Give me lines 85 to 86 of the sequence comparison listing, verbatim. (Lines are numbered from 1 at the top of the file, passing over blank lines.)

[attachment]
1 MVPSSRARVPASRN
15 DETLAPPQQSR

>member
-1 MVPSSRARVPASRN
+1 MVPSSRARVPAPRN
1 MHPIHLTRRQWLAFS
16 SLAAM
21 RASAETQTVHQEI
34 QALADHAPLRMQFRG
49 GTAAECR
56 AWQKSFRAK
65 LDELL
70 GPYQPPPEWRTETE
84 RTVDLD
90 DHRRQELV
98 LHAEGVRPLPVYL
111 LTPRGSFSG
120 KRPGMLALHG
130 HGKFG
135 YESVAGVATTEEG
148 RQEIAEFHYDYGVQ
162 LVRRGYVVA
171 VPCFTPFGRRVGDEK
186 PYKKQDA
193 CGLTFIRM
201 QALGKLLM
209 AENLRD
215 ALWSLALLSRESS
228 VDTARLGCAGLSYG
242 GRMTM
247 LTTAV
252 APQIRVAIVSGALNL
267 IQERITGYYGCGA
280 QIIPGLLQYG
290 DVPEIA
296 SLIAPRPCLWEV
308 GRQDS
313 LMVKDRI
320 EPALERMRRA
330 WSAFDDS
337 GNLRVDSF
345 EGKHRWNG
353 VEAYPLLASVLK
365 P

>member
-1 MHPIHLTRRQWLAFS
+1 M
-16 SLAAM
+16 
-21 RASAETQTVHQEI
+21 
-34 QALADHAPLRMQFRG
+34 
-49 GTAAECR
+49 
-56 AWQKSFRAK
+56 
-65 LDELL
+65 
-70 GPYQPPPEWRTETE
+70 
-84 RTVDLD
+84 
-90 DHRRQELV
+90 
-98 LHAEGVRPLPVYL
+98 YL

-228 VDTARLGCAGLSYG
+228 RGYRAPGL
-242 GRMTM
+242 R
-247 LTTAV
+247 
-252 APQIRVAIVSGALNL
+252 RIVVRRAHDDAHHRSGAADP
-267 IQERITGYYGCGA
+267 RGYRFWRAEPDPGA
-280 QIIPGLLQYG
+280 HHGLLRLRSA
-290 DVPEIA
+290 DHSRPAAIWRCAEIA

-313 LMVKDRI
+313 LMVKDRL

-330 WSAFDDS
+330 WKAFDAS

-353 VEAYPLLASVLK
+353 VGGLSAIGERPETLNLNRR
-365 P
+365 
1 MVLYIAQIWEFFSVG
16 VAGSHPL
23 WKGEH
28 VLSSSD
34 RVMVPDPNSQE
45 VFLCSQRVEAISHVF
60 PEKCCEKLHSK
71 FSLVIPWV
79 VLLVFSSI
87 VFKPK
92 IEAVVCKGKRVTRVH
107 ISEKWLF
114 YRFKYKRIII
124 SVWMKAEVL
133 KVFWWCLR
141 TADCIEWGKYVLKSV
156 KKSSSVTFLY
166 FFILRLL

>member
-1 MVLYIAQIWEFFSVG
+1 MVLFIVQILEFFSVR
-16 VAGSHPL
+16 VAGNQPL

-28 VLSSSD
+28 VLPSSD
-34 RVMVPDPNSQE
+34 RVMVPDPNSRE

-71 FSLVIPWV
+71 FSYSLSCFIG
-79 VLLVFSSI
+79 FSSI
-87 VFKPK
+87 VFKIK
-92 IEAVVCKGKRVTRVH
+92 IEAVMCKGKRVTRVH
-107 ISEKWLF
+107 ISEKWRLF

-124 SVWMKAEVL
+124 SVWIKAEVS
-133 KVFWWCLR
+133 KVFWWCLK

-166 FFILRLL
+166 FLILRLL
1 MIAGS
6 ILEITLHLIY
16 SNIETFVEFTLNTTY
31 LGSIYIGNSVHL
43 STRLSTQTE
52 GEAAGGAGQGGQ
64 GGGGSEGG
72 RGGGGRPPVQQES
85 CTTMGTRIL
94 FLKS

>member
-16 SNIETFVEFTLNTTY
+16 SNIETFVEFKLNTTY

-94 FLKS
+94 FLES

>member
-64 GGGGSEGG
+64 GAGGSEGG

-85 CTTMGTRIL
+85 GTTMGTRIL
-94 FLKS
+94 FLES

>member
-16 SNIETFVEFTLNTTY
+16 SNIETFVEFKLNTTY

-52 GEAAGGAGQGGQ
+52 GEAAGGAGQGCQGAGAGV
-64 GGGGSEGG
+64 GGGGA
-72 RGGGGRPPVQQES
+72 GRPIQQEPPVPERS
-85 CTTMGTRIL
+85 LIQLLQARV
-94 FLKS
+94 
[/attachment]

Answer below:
+330 WKAFDAS

-353 VEAYPLLASVLK